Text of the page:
I'm trying to do what is best for me, says McIlroy
Rory McIlroy makes no apology for potentially turning his back on the European Tour next season and insisted in Dubai yesterday: "I'm looking out for me!"
The Holywood star (29) has until next May to commit to playing just four European Tour events outside the World Golf Championship and the Majors so he can retain his membership and remain eligible to become a Ryder Cup vice-captain or captain in the future.
Paul McGinley said earlier this week that he found it "quite extraordinary" that Europe's biggest star might not add two more European events to his schedule as the admittedly compressed PGA Tour season finishes in August.
The 2014 Ryder Cup captain finds it doubly puzzling that McIlroy would do so at a time when European Tour CEO Keith Pelley is struggling to assemble the strongest fields for his Rolex Series events.
But McIlroy, who was three shots off the lead after opening with a 69 in the season-ending DP World Tour Championship, is adamant that if he says no to retaining his membership for 2019 only, it's simply to give himself a better chance of winning more Majors.
"I had a chat with Keith on Friday at Sun City, and told him what my plans were for next year," McIlroy said.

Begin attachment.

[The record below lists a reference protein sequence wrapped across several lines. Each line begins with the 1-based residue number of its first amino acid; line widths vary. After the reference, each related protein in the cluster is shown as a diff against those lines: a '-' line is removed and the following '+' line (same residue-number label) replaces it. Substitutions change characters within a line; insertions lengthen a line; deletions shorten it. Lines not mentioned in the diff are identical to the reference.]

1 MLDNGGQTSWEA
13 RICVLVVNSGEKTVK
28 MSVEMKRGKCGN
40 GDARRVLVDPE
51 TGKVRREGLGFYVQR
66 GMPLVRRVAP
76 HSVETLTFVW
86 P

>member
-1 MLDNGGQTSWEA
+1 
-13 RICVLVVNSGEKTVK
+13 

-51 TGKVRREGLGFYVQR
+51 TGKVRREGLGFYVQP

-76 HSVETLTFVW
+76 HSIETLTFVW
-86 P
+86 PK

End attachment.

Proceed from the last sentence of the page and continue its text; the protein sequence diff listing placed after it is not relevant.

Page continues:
"Look, everyone has to look out for themselves and next year I'm looking out for me.
"At the same time, I didn't say that it was a definite. It's up in the air. I don't have to make a decision until May. We'll see how it goes."
His most recent Major win came in the 2014 PGA Championship - 1,559 days ago. But when asked about McGinley's dismay or whether he was worried about causing a stir, McIlroy said: "Geez, I'd cause all the stirs in the world if I go back to winning Majors."
The Co Down man's driving was not quite at its imperious best but while he was happy to see an improvement yesterday, talk of the knock-on effects of his plans for 2019 turned his smile to a frown.
"It's 20 years away," McIlroy replied curtly when asked if the Ryder Cup captaincy ramifications would have any influence on his final decision. "So, no?"
As for the tournament, England's Jordan Smith and Spain's Adrian Otaegui both shot six-under 66 to lead by one stroke from defending champion Jon Rahm and the resurgent former Masters champion Danny Willett. Open champion Francesco Molinari tightened his grip on the Race to Dubai despite three-putting the last for a 68 to share fifth.
His nearest rival Tommy Fleetwood made an unlikely 30-footer from a swale right of the green for a 69 in an event he will almost certainly be required to win.
Offaly's Shane Lowry was tied for 22nd after a 70 and pleased to start positively despite struggling at times on the grainy greens.
"It's easy to play your way out of the tournament today, so two-under is an all right start," said Lowry, who birdied just one of the par-fives but feels he can make hay with a later tee-time today.
"I left a few out there, to be honest. I hit a couple of loose drives, but my iron play felt really good."
Greystones' Paul Dunne (25) was disappointed to mix five birdies with five bogeys for a level par 72. "I feel like I am a little bit lost in my game. I don't have any confidence in it," he confessed.